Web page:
Stopping a Deportation


Relief from deportation before an immigration court


Relief from deportation before an immigration court


Immigrants often assume that being placed in deportation or removal proceedings automatically means deportation, and thus there’s no reason to consult an immigration attorney.


Nothing could be further from the truth. The immigration law sets forth many ways in which a person subject to deportation can apply to stop their deportation and remain in the U.S. on a permanent basis.


To find out if you qualify, it’s critical to consult with an immigration attorney. An experience attorney will delve deep into the facts and leave no stone unturned. At consultations in our law firm, we ask about everything that could give a person in deportation proceedings even a glimmer of hope. We want to know about every entry and departure from the U.S., every family member’s immigration status (past and present), every divorce, every marriage (formal or informal), every family illness or hardship, every past incident of victimization or abuse, every arrest and disposition, etc.


Below are the most common forms of relief we evaluate in analyzing how to stop a deportation.


Grant of Cancellation

To qualify, you must have 10 years of continuous physical presence in the United States, up until the court filing of the Notice To Appear.  During this period you must demonstrate good moral character. You also cannot have been convicted of a crime under Section 212(a)(2) or 237(a)(2) of the Act.


The final requirement for a grant of cancellation is normally the toughest: you must demonstrate that your removal from the United States will cause exceptional and extremely unusual hardship on a U.S. citizen or resident parent, spouse or child.  This is a very high burden, and few applicants can meet it. Imagine the ordinary case when someone is deported. It causes significant hardship on his family. To win cancellation, you have to prove hardship that far exceeds that in the ordinary, or even extreme, case.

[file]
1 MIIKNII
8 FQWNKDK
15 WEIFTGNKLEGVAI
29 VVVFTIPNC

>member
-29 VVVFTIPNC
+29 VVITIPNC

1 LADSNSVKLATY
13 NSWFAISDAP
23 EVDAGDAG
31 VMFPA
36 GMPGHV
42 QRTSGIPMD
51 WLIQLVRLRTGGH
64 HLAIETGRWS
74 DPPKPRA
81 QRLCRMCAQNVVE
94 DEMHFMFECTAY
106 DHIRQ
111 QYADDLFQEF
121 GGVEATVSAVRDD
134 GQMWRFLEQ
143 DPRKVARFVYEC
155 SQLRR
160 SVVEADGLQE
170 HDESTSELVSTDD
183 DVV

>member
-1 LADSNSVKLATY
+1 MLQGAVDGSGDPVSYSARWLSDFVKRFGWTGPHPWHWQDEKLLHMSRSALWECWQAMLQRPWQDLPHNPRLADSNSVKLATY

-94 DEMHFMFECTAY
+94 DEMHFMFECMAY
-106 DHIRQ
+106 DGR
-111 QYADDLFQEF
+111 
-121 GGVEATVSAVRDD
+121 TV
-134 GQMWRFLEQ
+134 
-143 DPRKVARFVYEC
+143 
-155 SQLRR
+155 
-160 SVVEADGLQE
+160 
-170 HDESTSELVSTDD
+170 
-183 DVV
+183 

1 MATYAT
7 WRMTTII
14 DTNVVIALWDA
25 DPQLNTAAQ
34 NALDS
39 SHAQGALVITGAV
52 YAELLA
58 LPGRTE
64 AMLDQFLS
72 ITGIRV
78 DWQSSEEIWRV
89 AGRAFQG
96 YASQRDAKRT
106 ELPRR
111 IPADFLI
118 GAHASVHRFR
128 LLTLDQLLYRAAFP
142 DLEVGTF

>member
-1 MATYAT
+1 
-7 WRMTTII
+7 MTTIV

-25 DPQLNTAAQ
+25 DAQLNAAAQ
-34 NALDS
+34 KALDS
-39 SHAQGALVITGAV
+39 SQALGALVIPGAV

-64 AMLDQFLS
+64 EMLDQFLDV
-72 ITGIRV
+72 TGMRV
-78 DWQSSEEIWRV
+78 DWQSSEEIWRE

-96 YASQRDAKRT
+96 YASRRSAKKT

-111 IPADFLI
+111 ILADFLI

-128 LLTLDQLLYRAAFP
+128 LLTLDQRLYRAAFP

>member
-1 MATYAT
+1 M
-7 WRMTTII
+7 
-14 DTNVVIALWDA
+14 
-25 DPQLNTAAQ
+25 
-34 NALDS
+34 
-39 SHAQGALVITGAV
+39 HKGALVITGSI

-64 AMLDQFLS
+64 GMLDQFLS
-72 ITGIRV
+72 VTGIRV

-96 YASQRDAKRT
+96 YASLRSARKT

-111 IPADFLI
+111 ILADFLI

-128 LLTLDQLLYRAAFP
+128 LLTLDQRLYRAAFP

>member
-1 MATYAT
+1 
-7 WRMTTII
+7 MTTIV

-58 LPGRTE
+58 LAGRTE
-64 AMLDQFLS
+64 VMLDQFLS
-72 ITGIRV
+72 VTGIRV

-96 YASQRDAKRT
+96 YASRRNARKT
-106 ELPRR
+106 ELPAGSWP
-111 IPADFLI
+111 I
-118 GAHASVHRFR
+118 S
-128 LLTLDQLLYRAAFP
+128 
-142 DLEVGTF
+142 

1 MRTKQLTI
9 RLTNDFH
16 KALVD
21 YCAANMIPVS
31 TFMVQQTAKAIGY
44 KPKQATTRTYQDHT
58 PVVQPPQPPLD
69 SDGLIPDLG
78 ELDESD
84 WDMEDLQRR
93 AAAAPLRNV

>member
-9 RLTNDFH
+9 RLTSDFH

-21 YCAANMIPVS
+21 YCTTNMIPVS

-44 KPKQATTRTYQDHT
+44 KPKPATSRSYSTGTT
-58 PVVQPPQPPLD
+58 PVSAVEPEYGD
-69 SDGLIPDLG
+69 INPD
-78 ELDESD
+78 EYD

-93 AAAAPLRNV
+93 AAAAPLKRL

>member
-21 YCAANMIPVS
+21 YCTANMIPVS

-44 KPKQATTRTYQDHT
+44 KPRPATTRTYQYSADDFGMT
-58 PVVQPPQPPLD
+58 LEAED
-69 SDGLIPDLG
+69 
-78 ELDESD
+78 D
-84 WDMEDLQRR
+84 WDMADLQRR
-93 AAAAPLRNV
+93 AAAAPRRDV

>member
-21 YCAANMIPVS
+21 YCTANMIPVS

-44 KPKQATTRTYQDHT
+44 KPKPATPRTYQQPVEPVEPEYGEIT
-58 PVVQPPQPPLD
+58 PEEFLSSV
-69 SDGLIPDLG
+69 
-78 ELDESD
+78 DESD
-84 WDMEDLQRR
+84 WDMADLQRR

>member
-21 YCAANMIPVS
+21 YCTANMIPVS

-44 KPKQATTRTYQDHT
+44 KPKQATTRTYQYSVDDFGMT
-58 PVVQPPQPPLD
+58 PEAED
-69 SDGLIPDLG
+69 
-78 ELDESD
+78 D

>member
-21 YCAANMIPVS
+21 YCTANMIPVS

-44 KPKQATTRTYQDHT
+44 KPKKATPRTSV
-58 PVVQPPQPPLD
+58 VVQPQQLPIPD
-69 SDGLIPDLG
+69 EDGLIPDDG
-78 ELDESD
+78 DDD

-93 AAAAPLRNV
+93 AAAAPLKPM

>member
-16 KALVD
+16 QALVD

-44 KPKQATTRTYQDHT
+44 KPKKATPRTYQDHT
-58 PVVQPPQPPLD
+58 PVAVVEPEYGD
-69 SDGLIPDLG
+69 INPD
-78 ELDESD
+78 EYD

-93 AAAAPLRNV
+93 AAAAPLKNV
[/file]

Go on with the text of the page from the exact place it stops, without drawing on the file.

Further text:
Often the best reason to apply for cancellation is that it buys time.  Removal proceedings can take several months to years to be fully resolved, not even including time during an appeal.  During that time, a cancellation applicant can receive a work permit. Also, while the application is pending, we often look for other types of relief that become available.

Cancellation of removal for lawful permanent residents

Green card holders can apply to cancel their removal if they have had their green cards for 5 years, if they have continuously resided in the U.S. for 7, and if they lack a conviction for an aggravated felony.


Deciding whether you have 7 years of continuous residence is trickier than it sounds.  Several types of criminal offenses can “stop the clock.”


Knowing if you’ve been convicted of an aggravated felony is also not a simple matter.


Even if you meet the above eligibility requirements, you’ll need to prove to an immigration judge that you deserve to remain in the U.S. as a matter of discretion.  This means that in deciding your application, the Immigration Judge will weigh factors like your length of presence, family hardship, and the nature and seriousness of criminal history.

Adjustment of status (or Re-Adjustment of status)

Just as a person can apply for a green card through a family member outside of removal proceedings, he or she can do the same in immigration court.  Except, in removal proceedings, only the immigration judge can decide whether to give you a green card.


The same eligibility requirements apply, whether or not you in removal proceedings.  You’ll need an approved visa petition, a visa that’s immediately available, and a lawful entry to the United States (or meet some other exception).